In her article, entitled 'Farewell to the US Dollar, Welcome Yuan', the columnist recalled that last October, Moscow and Beijing took important steps "toward realizing their dream – an end of dependency on Western currency," with the countries' central banks reaching a currency swap agreement in order to revive trade in their national currencies. "Soon after, in November, Sberbank, Russia's largest bank, began financing letters of credit in the yuan. Recently, Sberbank has reported that this practice has been successfully implemented, and cooperation with Chinese banks has grown. According to the bank, Russian companies have enthusiastically received contracts based on the yuan, and a new goal is to reach contracts in rubles."
Karahan cites the work of energy giant Gazprom as "the most remarkable example in this sense," noting that "the company dreams of trade without the US dollar to the maximum extent possible. In this context, negotiations are continuing on using the yuan and/or rubles for energy agreements signed with China."
The expert pointed out that even though "the use of the yuan remains less comfortable than the dollar," the fact that Russian government agencies, Gazprom and other Russian companies continue to seek agreement on the currency's use means that they have good reasons for doing so. Karahan places the impact of Western sanctions at the head of the list.
"It is assumed that if the Russian economy, which under sanctions has faced a weakening and decline, turns toward the yuan in place of Western currencies, risks in trade will be reduced," Karahan explains. "An important element here is the ability to maintain stability in the face of growing risks in global markets, especially those related to the policy of the US Federal Reserve. Moreover, it is expected that the use of the yuan will reduce the costs of both parties. It's also worth recalling that China already has experience of bypassing the US dollar and trading in local currencies, in particular, with Japan."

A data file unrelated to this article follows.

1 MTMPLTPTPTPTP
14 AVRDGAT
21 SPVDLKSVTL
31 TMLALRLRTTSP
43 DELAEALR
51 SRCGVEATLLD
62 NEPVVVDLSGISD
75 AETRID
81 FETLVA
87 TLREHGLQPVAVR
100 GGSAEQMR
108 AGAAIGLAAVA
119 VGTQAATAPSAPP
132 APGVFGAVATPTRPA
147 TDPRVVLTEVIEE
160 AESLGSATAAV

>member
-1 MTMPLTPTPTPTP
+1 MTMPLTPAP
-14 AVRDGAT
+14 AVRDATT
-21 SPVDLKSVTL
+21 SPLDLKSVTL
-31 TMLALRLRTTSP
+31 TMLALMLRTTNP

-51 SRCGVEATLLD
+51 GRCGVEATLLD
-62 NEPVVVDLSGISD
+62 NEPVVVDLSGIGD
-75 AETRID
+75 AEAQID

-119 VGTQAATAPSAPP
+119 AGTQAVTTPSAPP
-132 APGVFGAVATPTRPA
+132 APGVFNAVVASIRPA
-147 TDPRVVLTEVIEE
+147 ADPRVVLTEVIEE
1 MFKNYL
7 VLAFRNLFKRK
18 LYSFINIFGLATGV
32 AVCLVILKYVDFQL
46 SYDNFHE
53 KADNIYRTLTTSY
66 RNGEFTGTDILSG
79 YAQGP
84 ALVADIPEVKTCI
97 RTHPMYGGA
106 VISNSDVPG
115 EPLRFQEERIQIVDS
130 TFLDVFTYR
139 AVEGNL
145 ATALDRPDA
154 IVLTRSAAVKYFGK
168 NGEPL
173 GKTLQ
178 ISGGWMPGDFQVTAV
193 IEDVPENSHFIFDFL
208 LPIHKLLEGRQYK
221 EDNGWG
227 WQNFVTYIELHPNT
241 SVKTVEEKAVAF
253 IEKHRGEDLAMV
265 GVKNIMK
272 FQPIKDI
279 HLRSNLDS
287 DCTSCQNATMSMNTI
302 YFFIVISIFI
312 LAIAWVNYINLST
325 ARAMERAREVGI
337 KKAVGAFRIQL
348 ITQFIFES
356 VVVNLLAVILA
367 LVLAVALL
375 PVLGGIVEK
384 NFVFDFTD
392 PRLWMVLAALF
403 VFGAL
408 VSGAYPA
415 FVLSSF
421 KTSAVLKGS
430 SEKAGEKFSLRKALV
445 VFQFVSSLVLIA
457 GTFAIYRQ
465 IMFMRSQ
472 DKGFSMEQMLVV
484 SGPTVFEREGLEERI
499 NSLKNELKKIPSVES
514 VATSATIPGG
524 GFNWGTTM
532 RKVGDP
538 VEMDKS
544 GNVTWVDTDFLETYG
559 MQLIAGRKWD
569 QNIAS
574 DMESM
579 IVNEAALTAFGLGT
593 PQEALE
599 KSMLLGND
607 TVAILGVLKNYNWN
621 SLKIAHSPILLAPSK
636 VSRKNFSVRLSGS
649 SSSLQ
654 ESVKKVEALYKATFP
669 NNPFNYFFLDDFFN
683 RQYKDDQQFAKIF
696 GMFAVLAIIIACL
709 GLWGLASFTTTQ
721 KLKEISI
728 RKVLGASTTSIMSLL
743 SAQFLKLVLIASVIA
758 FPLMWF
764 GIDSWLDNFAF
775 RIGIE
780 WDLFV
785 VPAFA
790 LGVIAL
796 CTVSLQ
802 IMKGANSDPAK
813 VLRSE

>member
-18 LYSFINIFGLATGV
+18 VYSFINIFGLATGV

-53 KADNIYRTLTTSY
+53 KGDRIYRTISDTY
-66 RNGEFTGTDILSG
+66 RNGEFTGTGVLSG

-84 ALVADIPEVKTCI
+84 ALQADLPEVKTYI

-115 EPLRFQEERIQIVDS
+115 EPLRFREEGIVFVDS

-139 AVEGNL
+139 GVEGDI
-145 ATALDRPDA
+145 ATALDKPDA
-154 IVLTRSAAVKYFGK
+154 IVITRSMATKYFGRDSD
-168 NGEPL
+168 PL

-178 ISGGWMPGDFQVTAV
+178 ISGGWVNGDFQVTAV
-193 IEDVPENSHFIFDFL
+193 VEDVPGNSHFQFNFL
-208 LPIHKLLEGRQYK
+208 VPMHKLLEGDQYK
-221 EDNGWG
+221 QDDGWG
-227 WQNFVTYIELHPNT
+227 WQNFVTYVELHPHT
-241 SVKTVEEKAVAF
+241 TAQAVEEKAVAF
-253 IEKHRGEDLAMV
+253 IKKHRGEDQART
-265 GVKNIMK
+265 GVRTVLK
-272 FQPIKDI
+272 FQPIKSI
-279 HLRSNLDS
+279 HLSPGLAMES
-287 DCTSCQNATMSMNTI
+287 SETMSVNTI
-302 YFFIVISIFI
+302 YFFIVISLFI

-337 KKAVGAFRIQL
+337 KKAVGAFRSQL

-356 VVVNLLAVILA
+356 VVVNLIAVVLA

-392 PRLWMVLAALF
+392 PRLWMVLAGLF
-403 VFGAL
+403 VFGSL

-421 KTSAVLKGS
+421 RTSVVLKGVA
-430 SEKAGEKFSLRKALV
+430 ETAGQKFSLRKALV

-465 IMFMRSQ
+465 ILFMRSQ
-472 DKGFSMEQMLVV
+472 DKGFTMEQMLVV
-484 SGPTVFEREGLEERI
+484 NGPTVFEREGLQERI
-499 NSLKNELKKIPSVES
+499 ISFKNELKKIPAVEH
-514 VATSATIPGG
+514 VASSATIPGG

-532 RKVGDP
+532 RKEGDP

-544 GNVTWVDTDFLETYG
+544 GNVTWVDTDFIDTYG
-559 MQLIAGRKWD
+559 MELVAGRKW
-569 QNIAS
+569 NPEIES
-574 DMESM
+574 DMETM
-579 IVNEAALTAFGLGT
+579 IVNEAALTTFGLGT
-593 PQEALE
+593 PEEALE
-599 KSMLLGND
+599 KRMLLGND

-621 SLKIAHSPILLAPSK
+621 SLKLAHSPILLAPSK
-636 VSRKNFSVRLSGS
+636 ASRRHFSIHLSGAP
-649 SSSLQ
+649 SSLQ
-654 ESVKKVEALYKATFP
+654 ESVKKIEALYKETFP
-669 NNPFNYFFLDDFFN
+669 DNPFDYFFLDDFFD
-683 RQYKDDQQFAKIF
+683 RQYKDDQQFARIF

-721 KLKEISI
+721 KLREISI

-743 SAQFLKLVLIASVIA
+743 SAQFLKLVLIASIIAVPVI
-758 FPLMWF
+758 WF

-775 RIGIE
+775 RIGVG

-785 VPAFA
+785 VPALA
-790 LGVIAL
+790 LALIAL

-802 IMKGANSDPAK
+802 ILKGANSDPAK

'China's Reserve Currency Dream'
Karahan believes that economics and finance are only part of the equation when it comes to the logic of both Beijing and Moscow, noting that "the long term goal of [both] Russia and China is to unite against US hegemony. One of the pillars of such bilateral cooperation, receiving new impetus toward realization over the past year, is a financial transformation. It is believed that that yuan is a force which has the potential to put an end to the dominance of the dollar over the world."
"Today, China is in a hurry to see the yuan listed in the IMF's Special Drawing Rights (SDR) currency basket. If its ultimate aim is to see the yuan become a reserve currency, this is a very important step. A few weeks ago, an IMF delegation visited Beijing, where it was met with a Chinese report outlining plans for the internationalization of the yuan; China is now impatiently waiting for a reply. If Beijing is able to successfully overcome this critical threshold, central banks around the world may well come to want to add the yuan in their foreign exchange reserves."
Analyzing the New Silk Road project last week, Karahan expressed her confidence and hope that just as in the ancient times, Turkey must once again come to play a key role in the project to link east and west through trade.